Multitouch interaction: some background

Since we have published Ikbel's video and demos about our work on multitouch support for Linux, we have read a bunch of questions and some confusion about multitouch, MPX, gestures, devices, and so on. This text is an attempt at bringing some clarification. There are more complete sources such as Bill Buxton's web page.

Multitouch interaction is a special case of multimodal interaction, that is interaction that involves several input means at the same time. Here, the several input means are usually the users' fingers or other parts of their hands. Multitouch interaction has been imagined and even studied decades ago, but only recent hardware and algorithmic developments have made it a reality for the rest of us.

Multitouch interaction styles: like for single touch interaction (even more, actually), there is a whole continuum of possible interaction styles with multitouch devices. However, most demos published in the last years fit in one of the three following categories, or are simple combinations of them:

  • multitouch gestures: you perform gestures with one, two or more fingers and the gestures are mapped onto commands (low-level such as click or double-click, high-level such as zoom, pan, etc). A number of patents have been filed involving the use of such gestures.
  • multipointer interaction: just as if you had several mice, you can point at several objects at the same time, drag several windows, or resize a window by picking two corners at the same time.
  • physical interaction: the contact surfaces are used to interact with the contents of the screen. You can scoop objects between your two hands, for instance.

    Multitouch devices and algorithms. There mainly are three categories of devices on the market today:

  • large surfaces that contain one or more video cameras and perform computer vision and tracking. This include FTIR tables such as Jeff Han's, IntuiLab's, and many DIY tables, as well as direct illumination tables such as Multitouch Oy's and the Microsoft Surface. Direct illumination also allows to detect objects with visual tags. The quality of these optical devices depends on the quality of the tracking algorithms, but most are able to individually track multiple fingers and some provide for physical interaction as well.
  • multitouch displays. These are made of layers that use various electromagnetic, optical or sound effects to detect contacts, and that are combined with LCD displays. Some, like Stantum's transparent resistive layers (starting with their JazzMutant Lemur a few years ago), work with any physical contact but do not distinguish between fingers and other objects. Others, like N-Trig's dual transparent layer, distinguish special pens from fingers.
  • multitouch trackpads. Many trackpads on notebooks have multitouch capabilities. A special case in this category is CircleTwelve's DiamondTouch, a very large white trackpad designed so that one can project images on it from above; up to four users can use the DiamondTouch at a time, and in a way it behaves like four multitouch trackpads.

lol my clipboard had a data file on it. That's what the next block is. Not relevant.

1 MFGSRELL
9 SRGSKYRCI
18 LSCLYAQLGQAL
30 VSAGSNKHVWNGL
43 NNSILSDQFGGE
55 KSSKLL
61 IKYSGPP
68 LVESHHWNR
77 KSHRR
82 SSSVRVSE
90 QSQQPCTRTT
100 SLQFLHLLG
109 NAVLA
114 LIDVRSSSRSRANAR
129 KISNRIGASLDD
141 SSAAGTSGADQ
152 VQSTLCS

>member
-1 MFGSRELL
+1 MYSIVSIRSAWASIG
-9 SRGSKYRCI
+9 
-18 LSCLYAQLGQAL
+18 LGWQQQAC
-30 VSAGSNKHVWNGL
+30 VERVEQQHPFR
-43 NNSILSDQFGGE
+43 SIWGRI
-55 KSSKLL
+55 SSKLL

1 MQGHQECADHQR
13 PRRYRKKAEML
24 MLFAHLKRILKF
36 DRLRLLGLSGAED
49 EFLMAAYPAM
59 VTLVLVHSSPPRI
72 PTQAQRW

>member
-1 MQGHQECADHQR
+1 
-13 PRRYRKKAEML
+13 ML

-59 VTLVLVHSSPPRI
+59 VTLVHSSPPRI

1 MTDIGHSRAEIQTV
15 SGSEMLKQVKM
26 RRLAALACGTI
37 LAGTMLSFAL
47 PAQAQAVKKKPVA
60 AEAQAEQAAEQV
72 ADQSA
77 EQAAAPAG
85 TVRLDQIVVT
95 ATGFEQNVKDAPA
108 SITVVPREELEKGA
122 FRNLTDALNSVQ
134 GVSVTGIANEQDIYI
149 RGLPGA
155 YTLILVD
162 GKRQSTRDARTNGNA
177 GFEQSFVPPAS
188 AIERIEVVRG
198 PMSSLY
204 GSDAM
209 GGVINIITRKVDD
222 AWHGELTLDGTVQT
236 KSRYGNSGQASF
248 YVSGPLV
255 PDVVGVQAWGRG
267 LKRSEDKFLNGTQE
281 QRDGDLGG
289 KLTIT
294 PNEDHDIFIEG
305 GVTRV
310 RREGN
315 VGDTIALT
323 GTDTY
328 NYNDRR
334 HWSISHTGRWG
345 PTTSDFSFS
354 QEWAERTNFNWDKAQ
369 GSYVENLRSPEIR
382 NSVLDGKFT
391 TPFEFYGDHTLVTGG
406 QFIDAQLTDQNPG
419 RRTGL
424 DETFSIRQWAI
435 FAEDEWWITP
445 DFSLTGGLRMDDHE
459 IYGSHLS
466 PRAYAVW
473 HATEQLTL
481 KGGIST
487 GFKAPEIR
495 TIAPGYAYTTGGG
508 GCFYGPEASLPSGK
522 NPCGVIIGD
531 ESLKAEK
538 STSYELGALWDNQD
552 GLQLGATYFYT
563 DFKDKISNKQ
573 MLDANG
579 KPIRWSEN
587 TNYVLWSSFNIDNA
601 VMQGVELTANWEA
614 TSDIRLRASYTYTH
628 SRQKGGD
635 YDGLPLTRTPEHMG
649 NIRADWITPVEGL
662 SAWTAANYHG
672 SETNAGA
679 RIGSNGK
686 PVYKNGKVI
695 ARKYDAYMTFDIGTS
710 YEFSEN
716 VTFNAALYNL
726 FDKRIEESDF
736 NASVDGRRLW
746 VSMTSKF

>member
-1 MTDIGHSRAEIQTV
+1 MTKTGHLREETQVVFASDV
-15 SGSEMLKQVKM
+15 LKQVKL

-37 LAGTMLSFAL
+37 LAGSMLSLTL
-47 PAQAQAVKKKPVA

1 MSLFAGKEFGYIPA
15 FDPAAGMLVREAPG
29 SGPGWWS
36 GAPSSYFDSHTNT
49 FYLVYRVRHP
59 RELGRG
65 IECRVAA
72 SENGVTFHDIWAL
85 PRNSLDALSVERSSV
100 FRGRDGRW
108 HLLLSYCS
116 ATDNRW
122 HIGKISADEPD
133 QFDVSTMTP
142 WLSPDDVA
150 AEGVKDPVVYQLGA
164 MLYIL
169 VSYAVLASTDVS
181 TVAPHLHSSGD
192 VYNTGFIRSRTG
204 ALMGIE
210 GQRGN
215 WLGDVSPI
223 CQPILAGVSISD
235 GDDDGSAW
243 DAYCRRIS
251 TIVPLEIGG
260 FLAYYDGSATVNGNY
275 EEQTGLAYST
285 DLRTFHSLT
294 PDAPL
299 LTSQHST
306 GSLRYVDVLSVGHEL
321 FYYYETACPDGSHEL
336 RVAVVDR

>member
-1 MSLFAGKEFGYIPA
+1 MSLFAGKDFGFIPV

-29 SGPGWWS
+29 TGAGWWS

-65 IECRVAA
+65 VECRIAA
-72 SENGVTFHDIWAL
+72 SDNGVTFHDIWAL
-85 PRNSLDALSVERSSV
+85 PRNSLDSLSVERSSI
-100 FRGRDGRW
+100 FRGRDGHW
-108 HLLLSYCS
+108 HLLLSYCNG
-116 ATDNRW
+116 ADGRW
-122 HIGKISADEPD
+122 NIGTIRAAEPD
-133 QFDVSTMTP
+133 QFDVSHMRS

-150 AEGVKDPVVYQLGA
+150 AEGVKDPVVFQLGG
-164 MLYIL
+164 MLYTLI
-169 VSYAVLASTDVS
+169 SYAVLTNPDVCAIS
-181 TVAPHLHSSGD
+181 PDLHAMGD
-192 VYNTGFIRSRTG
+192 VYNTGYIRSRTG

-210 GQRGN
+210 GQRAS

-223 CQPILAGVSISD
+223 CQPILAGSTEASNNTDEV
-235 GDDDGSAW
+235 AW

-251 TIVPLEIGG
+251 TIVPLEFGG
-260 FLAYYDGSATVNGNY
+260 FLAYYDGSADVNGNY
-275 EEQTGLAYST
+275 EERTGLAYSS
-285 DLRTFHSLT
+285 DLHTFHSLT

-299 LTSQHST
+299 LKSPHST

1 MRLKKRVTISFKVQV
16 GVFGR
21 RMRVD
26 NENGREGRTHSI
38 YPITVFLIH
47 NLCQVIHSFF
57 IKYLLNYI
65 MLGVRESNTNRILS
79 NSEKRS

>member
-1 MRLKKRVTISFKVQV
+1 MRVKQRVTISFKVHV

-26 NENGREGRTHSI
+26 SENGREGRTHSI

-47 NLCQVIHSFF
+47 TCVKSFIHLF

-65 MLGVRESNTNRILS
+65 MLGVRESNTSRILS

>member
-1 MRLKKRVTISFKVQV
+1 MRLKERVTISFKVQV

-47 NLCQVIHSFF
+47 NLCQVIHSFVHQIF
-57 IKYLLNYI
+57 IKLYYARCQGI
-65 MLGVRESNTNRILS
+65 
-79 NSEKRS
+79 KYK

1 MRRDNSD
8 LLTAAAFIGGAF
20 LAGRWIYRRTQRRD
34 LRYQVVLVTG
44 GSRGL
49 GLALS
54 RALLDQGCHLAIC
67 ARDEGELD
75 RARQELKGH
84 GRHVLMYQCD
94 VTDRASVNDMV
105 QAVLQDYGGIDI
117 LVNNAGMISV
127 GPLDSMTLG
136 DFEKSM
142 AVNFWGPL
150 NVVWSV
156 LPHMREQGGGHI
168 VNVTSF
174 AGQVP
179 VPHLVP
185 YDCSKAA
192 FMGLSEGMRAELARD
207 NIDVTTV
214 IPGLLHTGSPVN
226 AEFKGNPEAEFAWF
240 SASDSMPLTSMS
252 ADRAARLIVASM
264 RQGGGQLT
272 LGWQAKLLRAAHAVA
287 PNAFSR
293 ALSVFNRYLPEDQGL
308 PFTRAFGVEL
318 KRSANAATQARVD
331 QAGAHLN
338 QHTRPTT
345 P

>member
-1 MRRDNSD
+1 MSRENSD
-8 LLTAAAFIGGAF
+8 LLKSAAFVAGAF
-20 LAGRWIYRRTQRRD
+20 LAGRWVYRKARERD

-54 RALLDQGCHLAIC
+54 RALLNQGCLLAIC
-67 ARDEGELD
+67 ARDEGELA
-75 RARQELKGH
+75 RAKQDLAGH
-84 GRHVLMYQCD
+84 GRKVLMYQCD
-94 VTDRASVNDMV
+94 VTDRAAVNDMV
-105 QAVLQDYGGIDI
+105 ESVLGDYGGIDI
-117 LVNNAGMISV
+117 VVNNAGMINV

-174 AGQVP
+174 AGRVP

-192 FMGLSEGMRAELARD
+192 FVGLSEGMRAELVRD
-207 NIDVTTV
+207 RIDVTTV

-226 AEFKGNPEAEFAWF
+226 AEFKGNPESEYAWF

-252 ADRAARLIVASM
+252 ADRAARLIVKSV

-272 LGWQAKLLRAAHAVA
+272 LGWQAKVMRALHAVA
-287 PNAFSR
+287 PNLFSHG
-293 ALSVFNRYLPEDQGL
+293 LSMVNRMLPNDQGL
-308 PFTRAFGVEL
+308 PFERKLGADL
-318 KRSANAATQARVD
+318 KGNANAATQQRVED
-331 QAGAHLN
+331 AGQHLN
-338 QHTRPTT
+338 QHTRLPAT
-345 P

• With vision-based systems, all algorithmic work is done in the computer. With electromagnetic-based devices, algorithms may be in the firmware, in the driver, or in user space (servers, applications, libraries). There are three levels of algorithmic processing: making (X, Y) couples from hardware measurements, tracking them over time so as to make (id, X, Y) triples, and analysing movements so as to recognise gestures.

    We have started a list of available multitouch devices with their known features. Do not hesitate to contact me to correct mistakes or add devices to the list.

    Multitouch or multidevice? With the devices above, there are several interaction streams for a single device. This is the reason why the Linux input system had to be modified by Henrik Rydberg to accommodate multitouch, actually. But when used for multipointer interaction, this is equivalent to having several pointing devices. In other words, the "device" concept is reaching its limits. See my Tabletop 2007 paper referenced below for a discussion of this.

    Linux and multitouch. There are several layers involved:

  • since 2.6.30, the Linux input system has an interface for multitouch events
  • a few kernel-space drivers are available or under development, some by our group: for the Stantum products, the NTrig layer, the DiamondTouch, and Broadcom touchpads. These feed the input system with multitouch events.
  • as in our demos, you can use the multitouch events directly.
  • but eventually, you'll probably want X.org to take these events and make something useful out of them. The main MPX code is not exactly made for this, because it is focused on multi-pointer interaction. The MPX blobs branch is more suited. Some have the idea of adding gesture recognition as X.org modules. XInput2 will probably contain some of the results of these works.

    Some self-promotion:

  • Stephane Chatty, Alexandre Lemort, Stephane Vales, Multiple input support in a model-based interaction framework , Proceedings of the second annual IEEE international workshop on horizontal interactive human-computer systems (Tabletop 2007), IEEE computer society, 2007.
  • Stephane Chatty, Extending a graphical toolkit for two-handed interaction, Proceedings of the ACM UIST'94 conference, ACM Press, 1994.

    Contact: chatty at enac.fr